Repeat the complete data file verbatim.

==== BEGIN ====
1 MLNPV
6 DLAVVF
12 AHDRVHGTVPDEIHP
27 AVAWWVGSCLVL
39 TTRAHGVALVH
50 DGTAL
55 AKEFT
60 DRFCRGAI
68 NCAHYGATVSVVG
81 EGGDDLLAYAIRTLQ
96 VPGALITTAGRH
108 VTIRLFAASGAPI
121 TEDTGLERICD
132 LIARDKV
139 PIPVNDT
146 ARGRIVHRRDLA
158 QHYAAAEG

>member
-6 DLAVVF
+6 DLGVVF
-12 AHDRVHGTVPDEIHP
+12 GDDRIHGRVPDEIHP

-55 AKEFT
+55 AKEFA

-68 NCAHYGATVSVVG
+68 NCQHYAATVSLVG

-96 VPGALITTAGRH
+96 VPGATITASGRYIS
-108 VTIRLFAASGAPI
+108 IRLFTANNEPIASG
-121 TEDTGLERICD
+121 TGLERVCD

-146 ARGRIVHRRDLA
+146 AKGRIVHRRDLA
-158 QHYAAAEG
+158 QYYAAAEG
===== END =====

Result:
1 MLNPV
6 DLAVVF
12 AHDRVHGTVPDEIHP
27 AVAWWVGSCLVL
39 TTRAHGVALVH
50 DGTAL
55 AKEFT
60 DRFCRGAI
68 NCAHYGATVSVVG
81 EGGDDLLAYAIRTLQ
96 VPGALITTAGRH
108 VTIRLFAASGAPI
121 TEDTGLERICD
132 LIARDKV
139 PIPVNDT
146 ARGRIVHRRDLA
158 QHYAAAEG

>member
-6 DLAVVF
+6 DLGVVF
-12 AHDRVHGTVPDEIHP
+12 GDDRIHGRVPDEIHP

-55 AKEFT
+55 AKEFA

-68 NCAHYGATVSVVG
+68 NCQHYAATVSLVG

-96 VPGALITTAGRH
+96 VPGATITASGRYIS
-108 VTIRLFAASGAPI
+108 IRLFTANNEPIASG
-121 TEDTGLERICD
+121 TGLERVCD

-146 ARGRIVHRRDLA
+146 AKGRIVHRRDLA
-158 QHYAAAEG
+158 QYYAAAEG